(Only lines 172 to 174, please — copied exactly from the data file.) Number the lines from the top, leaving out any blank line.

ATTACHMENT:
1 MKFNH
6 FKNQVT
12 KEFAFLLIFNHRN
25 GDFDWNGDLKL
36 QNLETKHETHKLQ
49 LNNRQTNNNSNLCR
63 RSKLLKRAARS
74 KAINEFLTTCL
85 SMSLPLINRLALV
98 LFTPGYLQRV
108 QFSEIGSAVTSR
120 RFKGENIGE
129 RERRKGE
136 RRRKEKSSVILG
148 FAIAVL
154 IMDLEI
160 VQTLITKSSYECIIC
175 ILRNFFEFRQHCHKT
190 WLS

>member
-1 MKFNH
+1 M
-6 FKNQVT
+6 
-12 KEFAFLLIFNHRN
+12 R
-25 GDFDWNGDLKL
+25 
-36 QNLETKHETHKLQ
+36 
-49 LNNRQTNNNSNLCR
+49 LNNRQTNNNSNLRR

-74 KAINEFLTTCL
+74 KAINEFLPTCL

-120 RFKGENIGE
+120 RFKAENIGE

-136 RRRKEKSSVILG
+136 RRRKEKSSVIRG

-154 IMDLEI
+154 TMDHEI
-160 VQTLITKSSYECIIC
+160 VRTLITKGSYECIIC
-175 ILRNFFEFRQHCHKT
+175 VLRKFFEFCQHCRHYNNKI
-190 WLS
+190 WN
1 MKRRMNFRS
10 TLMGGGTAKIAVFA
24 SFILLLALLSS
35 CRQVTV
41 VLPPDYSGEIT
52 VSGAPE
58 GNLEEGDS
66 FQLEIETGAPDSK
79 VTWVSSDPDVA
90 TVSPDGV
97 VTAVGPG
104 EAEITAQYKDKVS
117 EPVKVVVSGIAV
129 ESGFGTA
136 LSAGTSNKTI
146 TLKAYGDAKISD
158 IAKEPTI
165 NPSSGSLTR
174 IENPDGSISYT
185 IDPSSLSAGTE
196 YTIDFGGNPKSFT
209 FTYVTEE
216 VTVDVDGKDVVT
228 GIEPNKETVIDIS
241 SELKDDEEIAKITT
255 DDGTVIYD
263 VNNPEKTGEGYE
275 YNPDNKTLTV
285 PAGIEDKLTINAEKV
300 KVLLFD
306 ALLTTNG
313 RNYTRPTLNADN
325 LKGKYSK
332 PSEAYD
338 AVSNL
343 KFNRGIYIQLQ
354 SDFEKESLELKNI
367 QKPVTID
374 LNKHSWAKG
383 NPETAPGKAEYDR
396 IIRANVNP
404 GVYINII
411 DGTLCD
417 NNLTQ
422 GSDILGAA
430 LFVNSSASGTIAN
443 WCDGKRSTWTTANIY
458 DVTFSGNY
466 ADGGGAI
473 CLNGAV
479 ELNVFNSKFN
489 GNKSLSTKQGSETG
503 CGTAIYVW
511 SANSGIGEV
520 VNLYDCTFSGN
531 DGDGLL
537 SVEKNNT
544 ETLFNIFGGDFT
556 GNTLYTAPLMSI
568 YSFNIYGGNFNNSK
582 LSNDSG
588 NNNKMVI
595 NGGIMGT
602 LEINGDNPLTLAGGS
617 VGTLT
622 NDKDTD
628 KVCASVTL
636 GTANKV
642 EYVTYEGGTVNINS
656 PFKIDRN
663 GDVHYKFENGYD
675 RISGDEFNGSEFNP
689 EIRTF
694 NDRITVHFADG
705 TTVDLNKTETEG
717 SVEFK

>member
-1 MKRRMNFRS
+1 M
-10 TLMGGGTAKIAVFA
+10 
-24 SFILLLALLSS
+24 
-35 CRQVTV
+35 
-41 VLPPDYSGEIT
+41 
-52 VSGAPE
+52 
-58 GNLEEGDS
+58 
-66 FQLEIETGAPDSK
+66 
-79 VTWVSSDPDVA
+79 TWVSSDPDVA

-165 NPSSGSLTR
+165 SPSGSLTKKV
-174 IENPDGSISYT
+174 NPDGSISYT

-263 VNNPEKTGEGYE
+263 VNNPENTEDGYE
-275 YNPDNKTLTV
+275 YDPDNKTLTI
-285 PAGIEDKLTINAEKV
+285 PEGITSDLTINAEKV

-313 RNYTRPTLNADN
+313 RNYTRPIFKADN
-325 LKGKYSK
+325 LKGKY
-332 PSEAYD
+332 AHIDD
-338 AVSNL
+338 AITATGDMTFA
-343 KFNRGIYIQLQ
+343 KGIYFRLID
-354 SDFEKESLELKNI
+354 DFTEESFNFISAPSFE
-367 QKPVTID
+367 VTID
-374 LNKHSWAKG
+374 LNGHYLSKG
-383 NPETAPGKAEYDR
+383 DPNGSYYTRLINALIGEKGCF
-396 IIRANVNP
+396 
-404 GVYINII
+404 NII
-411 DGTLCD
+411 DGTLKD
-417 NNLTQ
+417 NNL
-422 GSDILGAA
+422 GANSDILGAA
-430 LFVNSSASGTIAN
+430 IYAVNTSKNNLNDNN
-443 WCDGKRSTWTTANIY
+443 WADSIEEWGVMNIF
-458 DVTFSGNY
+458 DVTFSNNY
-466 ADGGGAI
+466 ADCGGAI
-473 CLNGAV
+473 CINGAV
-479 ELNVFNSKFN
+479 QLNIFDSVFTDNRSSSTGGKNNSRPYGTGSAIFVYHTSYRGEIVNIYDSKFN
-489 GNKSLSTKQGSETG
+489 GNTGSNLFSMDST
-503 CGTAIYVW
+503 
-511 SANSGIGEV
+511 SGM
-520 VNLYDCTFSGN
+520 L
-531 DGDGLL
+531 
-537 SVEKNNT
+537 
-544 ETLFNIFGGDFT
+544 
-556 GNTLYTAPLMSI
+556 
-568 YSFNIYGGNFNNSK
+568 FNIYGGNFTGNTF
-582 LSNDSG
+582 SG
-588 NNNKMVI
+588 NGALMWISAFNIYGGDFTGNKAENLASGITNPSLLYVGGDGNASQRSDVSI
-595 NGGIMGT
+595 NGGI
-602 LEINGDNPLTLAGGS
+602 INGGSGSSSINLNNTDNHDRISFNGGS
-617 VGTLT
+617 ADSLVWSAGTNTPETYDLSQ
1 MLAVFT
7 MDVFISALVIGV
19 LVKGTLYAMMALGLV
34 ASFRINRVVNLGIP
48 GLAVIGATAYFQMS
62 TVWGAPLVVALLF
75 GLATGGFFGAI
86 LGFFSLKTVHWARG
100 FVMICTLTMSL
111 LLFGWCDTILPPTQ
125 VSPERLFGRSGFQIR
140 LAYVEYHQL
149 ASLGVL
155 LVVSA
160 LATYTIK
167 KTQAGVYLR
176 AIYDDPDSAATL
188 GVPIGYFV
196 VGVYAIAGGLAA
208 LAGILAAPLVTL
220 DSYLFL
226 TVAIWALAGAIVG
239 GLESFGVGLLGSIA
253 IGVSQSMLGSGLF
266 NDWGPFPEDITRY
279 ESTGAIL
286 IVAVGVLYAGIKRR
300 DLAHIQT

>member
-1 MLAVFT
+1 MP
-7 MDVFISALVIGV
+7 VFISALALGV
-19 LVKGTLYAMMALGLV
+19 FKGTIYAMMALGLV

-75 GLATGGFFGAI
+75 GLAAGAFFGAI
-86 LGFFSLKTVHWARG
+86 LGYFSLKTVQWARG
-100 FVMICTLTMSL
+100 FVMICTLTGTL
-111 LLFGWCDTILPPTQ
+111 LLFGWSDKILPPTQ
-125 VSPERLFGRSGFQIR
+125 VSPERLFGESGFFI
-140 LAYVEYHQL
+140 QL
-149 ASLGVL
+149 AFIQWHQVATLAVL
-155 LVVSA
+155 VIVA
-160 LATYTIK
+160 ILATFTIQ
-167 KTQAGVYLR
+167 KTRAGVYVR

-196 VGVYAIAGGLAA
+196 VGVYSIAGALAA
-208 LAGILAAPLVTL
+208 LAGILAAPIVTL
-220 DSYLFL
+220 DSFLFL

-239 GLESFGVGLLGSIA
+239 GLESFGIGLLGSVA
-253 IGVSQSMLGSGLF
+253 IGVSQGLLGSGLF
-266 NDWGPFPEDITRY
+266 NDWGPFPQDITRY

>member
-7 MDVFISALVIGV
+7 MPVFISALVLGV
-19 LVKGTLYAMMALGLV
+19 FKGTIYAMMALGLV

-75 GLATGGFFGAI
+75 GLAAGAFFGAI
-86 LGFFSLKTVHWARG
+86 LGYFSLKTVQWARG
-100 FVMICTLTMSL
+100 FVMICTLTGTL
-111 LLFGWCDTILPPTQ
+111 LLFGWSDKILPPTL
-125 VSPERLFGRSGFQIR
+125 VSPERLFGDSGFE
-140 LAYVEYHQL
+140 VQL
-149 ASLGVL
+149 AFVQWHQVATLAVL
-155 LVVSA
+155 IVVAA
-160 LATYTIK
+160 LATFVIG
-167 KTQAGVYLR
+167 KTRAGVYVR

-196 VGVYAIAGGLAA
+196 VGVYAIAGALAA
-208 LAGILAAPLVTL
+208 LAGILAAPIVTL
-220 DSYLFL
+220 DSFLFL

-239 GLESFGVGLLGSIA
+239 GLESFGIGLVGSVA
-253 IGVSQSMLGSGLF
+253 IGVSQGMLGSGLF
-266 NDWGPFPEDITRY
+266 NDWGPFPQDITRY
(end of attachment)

-404 GVYINII
+404 NII
-411 DGTLCD